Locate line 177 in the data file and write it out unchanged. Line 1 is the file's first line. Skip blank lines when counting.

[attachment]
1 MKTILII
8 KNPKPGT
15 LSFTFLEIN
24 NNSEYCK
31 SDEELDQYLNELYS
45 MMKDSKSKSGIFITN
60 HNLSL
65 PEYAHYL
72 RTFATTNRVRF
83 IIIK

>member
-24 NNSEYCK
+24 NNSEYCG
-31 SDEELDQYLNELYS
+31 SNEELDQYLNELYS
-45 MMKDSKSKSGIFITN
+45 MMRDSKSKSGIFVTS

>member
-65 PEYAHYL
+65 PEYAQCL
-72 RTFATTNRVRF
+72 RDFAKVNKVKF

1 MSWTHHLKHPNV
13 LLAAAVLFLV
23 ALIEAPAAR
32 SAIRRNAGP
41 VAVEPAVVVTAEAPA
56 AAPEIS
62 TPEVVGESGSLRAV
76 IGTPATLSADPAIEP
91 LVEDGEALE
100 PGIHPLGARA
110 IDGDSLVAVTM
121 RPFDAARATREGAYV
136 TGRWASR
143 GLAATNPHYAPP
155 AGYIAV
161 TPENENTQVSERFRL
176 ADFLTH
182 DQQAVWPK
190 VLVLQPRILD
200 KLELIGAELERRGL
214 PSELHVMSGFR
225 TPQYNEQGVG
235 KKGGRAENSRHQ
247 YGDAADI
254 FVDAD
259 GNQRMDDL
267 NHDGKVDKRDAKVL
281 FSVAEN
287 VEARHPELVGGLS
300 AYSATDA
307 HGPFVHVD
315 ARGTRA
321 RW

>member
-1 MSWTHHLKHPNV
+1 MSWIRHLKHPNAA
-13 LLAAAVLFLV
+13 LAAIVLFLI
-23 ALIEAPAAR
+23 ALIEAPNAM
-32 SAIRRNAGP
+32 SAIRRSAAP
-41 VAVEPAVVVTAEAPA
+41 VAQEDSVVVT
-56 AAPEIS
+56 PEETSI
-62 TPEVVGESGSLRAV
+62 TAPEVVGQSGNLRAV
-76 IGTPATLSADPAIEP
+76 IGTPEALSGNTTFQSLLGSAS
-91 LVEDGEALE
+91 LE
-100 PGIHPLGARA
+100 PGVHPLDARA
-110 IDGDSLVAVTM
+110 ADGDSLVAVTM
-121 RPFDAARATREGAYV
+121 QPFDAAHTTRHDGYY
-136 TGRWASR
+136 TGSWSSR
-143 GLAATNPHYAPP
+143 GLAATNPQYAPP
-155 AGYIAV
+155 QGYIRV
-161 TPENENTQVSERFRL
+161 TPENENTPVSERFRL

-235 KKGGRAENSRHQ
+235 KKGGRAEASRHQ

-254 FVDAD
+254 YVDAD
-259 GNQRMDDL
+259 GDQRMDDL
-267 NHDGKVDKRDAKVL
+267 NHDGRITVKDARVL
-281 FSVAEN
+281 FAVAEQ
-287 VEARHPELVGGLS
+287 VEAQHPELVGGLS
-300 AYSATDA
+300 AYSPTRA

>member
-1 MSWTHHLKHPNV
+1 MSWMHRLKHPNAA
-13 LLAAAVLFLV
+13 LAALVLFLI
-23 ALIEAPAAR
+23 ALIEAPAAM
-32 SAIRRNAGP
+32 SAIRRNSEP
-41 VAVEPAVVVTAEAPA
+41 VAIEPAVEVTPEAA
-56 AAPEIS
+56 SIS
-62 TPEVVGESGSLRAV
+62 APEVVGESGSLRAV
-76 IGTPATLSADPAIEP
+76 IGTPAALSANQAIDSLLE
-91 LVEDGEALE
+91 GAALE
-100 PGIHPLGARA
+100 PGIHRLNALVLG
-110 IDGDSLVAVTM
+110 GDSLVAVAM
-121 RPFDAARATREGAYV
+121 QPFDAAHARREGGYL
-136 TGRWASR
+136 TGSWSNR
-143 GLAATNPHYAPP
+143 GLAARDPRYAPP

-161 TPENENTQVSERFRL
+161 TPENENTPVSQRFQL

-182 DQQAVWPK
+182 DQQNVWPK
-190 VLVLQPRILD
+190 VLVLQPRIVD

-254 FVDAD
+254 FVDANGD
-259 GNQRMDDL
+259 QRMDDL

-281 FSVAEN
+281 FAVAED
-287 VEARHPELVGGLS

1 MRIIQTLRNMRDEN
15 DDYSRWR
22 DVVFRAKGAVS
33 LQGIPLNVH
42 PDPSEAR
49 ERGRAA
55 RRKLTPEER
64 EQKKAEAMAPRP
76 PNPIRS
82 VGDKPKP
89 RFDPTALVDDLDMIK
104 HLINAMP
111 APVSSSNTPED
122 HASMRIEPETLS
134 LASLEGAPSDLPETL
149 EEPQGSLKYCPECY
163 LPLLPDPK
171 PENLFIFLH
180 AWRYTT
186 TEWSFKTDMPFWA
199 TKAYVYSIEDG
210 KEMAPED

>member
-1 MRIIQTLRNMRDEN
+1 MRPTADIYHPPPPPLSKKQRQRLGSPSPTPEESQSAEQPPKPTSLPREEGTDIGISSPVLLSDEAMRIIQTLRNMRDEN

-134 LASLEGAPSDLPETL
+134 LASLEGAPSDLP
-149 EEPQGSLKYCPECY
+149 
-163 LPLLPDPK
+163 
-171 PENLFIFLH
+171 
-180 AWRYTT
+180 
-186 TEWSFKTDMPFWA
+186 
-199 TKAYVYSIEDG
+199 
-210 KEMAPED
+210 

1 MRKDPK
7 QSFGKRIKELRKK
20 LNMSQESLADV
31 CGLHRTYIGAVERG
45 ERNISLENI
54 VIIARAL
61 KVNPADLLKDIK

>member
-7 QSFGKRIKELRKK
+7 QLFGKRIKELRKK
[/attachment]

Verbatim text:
+171 